Posted April 29, 2012 by Jean Rafaelo in Hair and Beauty
 
 

The Path to Becoming a Hair Stylist


Calling all passionate hair designers. Do you find yourself browsing through fashion channels or the pages of beauty magazines to remain up on the most recent hair style trends? Do you recognize others in your travels and feel that they could have a prettier hair style than the one they currently have?

Those are specific signs of a hair stylist in the making, and you should contemplate becoming a cosmetologist and hair stylist.

Hairstylists perform a bevy of beauty services, such as shampooing, cutting, coloring, and styling. They could also advise customers on how to manage the care of their new hairstyle at home. A hair stylist might even go the extra route of teaching you how to re-create the style yourself. As a trained cosmetologist, you will also perform manicures, pedicures, and scalp and facial treatments,as well as give makeup analysis. So if you prefer variety, you will definitely find it with a beauty-oriented job like hairstyling.

Prior to you being able to grab a pair scissors and call yourself a bonafide hairstylist, hard work and education is required. A hairstylist should complete a curriculum of educational courses like herbology and nutrition. If you would like to own your own hairstyling salon in the future, it’s highly reccommended that you enroll in sales and marketing courses. As a hairstyling apprentice, you’ll gain valuable on-the-floor training. After graduation, hairstylists are required to complete anywhere from 300 to 1600 hours of training. This on-the-job learning will be important in helping new hairstylists to build a nice customer base and make their mark in the industry.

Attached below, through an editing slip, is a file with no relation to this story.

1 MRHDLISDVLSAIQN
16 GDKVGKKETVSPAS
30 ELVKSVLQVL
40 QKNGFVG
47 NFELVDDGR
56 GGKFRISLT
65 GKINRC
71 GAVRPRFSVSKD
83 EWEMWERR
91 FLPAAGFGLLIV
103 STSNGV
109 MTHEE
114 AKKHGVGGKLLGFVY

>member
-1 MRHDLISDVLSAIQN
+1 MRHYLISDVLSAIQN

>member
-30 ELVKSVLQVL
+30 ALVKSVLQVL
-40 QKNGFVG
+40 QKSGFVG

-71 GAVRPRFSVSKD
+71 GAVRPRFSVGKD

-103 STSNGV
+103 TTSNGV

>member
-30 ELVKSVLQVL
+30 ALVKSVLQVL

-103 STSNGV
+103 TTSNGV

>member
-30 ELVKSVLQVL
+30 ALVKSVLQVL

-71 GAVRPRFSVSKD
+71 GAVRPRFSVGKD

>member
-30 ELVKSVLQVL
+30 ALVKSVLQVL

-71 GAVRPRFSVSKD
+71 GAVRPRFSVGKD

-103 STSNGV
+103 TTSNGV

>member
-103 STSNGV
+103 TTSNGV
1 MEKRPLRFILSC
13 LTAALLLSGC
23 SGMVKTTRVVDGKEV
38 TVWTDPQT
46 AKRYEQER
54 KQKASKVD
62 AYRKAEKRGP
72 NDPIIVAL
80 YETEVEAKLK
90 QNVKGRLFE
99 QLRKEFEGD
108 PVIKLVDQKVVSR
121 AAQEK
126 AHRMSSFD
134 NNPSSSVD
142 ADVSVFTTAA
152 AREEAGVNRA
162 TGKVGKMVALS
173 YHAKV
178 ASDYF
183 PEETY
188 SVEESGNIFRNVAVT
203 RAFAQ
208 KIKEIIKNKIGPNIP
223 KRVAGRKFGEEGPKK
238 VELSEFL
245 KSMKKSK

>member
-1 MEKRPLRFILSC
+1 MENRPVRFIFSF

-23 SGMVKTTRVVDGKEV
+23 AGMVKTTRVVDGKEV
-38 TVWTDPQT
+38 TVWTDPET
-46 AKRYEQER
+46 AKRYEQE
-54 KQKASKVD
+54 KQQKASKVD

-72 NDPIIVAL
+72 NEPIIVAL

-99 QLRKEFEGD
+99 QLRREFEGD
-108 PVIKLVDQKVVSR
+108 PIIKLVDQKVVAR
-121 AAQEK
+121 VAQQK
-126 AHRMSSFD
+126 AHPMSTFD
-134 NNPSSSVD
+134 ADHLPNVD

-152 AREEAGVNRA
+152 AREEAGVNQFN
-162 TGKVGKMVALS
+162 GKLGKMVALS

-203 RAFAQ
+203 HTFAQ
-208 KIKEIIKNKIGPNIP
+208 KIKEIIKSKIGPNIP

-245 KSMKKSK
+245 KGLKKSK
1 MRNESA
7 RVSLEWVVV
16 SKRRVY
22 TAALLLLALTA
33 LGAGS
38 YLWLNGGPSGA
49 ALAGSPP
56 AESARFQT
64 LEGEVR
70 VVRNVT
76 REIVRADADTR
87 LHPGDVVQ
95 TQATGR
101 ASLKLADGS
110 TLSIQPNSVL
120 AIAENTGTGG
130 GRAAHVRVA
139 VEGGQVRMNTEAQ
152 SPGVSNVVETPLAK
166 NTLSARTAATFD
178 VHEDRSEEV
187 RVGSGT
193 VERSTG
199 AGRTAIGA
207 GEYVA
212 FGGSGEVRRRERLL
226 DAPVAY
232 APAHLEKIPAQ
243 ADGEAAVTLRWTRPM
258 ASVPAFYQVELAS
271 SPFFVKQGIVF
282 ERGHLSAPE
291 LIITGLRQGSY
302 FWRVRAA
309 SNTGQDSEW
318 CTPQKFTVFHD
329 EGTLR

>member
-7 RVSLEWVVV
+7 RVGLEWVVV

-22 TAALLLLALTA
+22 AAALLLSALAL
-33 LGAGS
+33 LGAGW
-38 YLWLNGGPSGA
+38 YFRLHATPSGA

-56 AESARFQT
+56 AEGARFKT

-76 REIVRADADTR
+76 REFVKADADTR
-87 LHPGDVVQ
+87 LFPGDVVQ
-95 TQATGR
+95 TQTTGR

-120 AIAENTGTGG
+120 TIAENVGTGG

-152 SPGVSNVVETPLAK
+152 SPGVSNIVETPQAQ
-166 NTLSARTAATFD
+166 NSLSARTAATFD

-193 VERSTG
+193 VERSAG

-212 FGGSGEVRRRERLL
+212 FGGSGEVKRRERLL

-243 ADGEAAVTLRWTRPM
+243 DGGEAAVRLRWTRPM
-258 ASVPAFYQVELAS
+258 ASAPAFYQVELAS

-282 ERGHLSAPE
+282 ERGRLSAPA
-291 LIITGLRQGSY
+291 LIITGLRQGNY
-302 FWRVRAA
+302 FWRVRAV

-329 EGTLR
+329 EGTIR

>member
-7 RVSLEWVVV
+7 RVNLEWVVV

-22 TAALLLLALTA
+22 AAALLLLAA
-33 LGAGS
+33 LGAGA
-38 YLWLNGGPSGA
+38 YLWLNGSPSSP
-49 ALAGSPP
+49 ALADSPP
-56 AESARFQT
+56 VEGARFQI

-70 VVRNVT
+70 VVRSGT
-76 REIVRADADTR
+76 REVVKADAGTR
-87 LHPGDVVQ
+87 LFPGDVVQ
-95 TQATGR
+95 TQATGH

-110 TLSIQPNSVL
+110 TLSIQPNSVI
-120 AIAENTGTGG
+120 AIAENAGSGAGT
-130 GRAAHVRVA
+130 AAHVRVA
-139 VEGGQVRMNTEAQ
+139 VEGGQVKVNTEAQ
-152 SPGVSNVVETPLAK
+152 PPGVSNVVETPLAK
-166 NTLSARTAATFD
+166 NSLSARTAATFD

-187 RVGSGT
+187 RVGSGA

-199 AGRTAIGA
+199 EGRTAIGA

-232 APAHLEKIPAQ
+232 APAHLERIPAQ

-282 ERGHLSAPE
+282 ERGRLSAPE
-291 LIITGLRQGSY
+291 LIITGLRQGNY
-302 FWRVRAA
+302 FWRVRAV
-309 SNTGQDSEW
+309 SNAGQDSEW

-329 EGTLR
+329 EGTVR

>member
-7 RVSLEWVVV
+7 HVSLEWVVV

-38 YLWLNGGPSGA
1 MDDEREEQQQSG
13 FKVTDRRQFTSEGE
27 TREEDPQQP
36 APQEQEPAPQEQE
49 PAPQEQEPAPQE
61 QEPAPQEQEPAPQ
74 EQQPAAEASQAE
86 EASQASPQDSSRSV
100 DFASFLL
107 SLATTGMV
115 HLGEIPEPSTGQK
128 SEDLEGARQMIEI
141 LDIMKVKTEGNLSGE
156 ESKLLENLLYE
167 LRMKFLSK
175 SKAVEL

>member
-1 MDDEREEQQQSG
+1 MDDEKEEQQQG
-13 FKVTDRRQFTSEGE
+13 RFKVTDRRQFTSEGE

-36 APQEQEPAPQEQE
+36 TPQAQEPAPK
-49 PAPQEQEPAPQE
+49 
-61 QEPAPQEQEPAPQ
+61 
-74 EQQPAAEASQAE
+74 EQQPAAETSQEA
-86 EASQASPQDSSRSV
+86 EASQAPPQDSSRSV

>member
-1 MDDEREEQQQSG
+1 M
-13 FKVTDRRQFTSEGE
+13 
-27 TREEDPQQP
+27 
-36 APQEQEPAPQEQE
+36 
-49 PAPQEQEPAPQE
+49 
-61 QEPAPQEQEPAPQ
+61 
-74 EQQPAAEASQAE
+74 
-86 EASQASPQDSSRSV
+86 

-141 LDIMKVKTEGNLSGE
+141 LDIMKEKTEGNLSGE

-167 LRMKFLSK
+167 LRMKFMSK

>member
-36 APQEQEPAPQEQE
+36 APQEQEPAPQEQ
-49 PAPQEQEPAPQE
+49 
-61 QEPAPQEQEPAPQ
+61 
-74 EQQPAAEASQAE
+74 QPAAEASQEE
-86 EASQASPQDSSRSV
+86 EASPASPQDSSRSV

If you’re thinking of choosing the path of a hairstylist, the industry needs you. In researching job openings of the past few years, nearly 75% of salons with open positions could not find qualified applicants to fill them. Many job seekers in today’s economy don’t have the benefit of such a vacant career. Make sure you strike while the curling iron is hot!

But to fill the description of a qualified candidate, you are required become licensed. Potential hairstylists will need to take the appropriate state licensure exams. These tests consist of a written portion which covers the basics (for example, infection control, nutrition and ergonomics) and services like shampooing, cutting and styling. The practical or performance part of the exam will cover procedures such as coloring, heat and chemical treatments, high-lighting, setup and client protection, and haircutting.

If you’ve got the dedication and creativity to create trending hair styles, then chooing a career a hair stylist is your calling. Find hairstyling schools near you and sign up now.

To get more hairdressing tips and cosmetology courses, visit hairdressingcoursesplus.com


Jean Rafaelo